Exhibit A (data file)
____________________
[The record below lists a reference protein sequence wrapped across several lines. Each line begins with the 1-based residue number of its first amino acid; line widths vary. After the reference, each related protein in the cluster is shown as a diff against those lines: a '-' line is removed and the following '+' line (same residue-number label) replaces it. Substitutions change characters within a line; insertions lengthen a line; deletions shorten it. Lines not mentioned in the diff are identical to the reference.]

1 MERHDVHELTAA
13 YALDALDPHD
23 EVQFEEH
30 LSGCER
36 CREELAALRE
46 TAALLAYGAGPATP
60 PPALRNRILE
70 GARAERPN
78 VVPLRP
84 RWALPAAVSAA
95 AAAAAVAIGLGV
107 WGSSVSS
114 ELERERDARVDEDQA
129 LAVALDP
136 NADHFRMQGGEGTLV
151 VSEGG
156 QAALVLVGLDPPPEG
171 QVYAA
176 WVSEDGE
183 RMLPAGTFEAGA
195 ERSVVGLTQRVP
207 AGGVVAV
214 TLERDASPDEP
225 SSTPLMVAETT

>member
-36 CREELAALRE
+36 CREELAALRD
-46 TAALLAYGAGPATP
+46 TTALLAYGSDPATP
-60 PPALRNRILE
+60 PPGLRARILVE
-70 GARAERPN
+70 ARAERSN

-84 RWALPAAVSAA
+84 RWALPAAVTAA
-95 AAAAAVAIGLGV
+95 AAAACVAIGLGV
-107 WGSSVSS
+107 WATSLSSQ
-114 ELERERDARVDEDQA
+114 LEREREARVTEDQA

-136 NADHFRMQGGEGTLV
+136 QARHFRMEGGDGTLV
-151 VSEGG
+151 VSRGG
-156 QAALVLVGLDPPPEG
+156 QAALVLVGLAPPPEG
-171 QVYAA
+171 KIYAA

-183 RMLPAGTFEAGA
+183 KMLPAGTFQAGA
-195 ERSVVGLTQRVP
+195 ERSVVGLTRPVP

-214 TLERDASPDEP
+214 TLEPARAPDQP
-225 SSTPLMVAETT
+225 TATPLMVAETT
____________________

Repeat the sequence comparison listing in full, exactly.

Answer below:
[The record below lists a reference protein sequence wrapped across several lines. Each line begins with the 1-based residue number of its first amino acid; line widths vary. After the reference, each related protein in the cluster is shown as a diff against those lines: a '-' line is removed and the following '+' line (same residue-number label) replaces it. Substitutions change characters within a line; insertions lengthen a line; deletions shorten it. Lines not mentioned in the diff are identical to the reference.]

1 MERHDVHELTAA
13 YALDALDPHD
23 EVQFEEH
30 LSGCER
36 CREELAALRE
46 TAALLAYGAGPATP
60 PPALRNRILE
70 GARAERPN
78 VVPLRP
84 RWALPAAVSAA
95 AAAAAVAIGLGV
107 WGSSVSS
114 ELERERDARVDEDQA
129 LAVALDP
136 NADHFRMQGGEGTLV
151 VSEGG
156 QAALVLVGLDPPPEG
171 QVYAA
176 WVSEDGE
183 RMLPAGTFEAGA
195 ERSVVGLTQRVP
207 AGGVVAV
214 TLERDASPDEP
225 SSTPLMVAETT

>member
-36 CREELAALRE
+36 CREELAALRD
-46 TAALLAYGAGPATP
+46 TTALLAYGSDPATP
-60 PPALRNRILE
+60 PPGLRARILVE
-70 GARAERPN
+70 ARAERSN

-84 RWALPAAVSAA
+84 RWALPAAVTAA
-95 AAAAAVAIGLGV
+95 AAAACVAIGLGV
-107 WGSSVSS
+107 WATSLSSQ
-114 ELERERDARVDEDQA
+114 LEREREARVTEDQA

-136 NADHFRMQGGEGTLV
+136 QARHFRMEGGDGTLV
-151 VSEGG
+151 VSRGG
-156 QAALVLVGLDPPPEG
+156 QAALVLVGLAPPPEG
-171 QVYAA
+171 KIYAA

-183 RMLPAGTFEAGA
+183 KMLPAGTFQAGA
-195 ERSVVGLTQRVP
+195 ERSVVGLTRPVP

-214 TLERDASPDEP
+214 TLEPARAPDQP
-225 SSTPLMVAETT
+225 TATPLMVAETT